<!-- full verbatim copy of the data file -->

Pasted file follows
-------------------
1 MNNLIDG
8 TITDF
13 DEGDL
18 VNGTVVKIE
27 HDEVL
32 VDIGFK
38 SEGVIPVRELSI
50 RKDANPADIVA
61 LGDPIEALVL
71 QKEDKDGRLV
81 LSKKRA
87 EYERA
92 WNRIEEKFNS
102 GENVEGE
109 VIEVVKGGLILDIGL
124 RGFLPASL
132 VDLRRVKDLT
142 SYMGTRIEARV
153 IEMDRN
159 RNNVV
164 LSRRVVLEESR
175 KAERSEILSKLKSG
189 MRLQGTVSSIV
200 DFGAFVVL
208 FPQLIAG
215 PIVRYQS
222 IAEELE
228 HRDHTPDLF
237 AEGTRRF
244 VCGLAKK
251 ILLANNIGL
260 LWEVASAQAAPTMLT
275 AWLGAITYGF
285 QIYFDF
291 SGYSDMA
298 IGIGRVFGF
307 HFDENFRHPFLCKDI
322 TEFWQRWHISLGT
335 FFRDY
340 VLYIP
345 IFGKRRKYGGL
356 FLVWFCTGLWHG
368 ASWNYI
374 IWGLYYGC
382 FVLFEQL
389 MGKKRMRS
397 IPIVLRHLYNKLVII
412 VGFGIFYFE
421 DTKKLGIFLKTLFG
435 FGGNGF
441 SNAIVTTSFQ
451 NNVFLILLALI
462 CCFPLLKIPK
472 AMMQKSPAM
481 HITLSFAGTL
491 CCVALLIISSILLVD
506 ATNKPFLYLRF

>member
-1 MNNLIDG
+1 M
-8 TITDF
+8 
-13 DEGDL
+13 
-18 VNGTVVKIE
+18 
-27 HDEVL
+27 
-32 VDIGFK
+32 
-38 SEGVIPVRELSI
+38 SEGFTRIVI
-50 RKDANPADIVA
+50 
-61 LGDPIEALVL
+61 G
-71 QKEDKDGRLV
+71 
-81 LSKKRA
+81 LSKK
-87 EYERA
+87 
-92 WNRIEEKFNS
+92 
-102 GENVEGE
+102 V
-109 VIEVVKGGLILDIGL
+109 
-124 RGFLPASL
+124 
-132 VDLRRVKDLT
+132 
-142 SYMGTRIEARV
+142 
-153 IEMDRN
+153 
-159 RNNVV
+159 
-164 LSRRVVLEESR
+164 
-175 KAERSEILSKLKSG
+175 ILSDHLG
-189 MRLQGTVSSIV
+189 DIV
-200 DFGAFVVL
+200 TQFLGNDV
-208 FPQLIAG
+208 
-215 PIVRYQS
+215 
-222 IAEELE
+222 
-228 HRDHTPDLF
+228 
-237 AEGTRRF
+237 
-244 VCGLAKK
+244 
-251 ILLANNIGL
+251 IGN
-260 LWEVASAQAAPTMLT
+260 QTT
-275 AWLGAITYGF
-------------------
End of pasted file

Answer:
1 MNNLIDG
8 TITDF
13 DEGDL
18 VNGTVVKIE
27 HDEVL
32 VDIGFK
38 SEGVIPVRELSI
50 RKDANPADIVA
61 LGDPIEALVL
71 QKEDKDGRLV
81 LSKKRA
87 EYERA
92 WNRIEEKFNS
102 GENVEGE
109 VIEVVKGGLILDIGL
124 RGFLPASL
132 VDLRRVKDLT
142 SYMGTRIEARV
153 IEMDRN
159 RNNVV
164 LSRRVVLEESR
175 KAERSEILSKLKSG
189 MRLQGTVSSIV
200 DFGAFVVL
208 FPQLIAG
215 PIVRYQS
222 IAEELE
228 HRDHTPDLF
237 AEGTRRF
244 VCGLAKK
251 ILLANNIGL
260 LWEVASAQAAPTMLT
275 AWLGAITYGF
285 QIYFDF
291 SGYSDMA
298 IGIGRVFGF
307 HFDENFRHPFLCKDI
322 TEFWQRWHISLGT
335 FFRDY
340 VLYIP
345 IFGKRRKYGGL
356 FLVWFCTGLWHG
368 ASWNYI
374 IWGLYYGC
382 FVLFEQL
389 MGKKRMRS
397 IPIVLRHLYNKLVII
412 VGFGIFYFE
421 DTKKLGIFLKTLFG
435 FGGNGF
441 SNAIVTTSFQ
451 NNVFLILLALI
462 CCFPLLKIPK
472 AMMQKSPAM
481 HITLSFAGTL
491 CCVALLIISSILLVD
506 ATNKPFLYLRF

>member
-1 MNNLIDG
+1 M
-8 TITDF
+8 
-13 DEGDL
+13 
-18 VNGTVVKIE
+18 
-27 HDEVL
+27 
-32 VDIGFK
+32 
-38 SEGVIPVRELSI
+38 SEGFTRIVI
-50 RKDANPADIVA
+50 
-61 LGDPIEALVL
+61 G
-71 QKEDKDGRLV
+71 
-81 LSKKRA
+81 LSKK
-87 EYERA
+87 
-92 WNRIEEKFNS
+92 
-102 GENVEGE
+102 V
-109 VIEVVKGGLILDIGL
+109 
-124 RGFLPASL
+124 
-132 VDLRRVKDLT
+132 
-142 SYMGTRIEARV
+142 
-153 IEMDRN
+153 
-159 RNNVV
+159 
-164 LSRRVVLEESR
+164 
-175 KAERSEILSKLKSG
+175 ILSDHLG
-189 MRLQGTVSSIV
+189 DIV
-200 DFGAFVVL
+200 TQFLGNDV
-208 FPQLIAG
+208 
-215 PIVRYQS
+215 
-222 IAEELE
+222 
-228 HRDHTPDLF
+228 
-237 AEGTRRF
+237 
-244 VCGLAKK
+244 
-251 ILLANNIGL
+251 IGN
-260 LWEVASAQAAPTMLT
+260 QTT
-275 AWLGAITYGF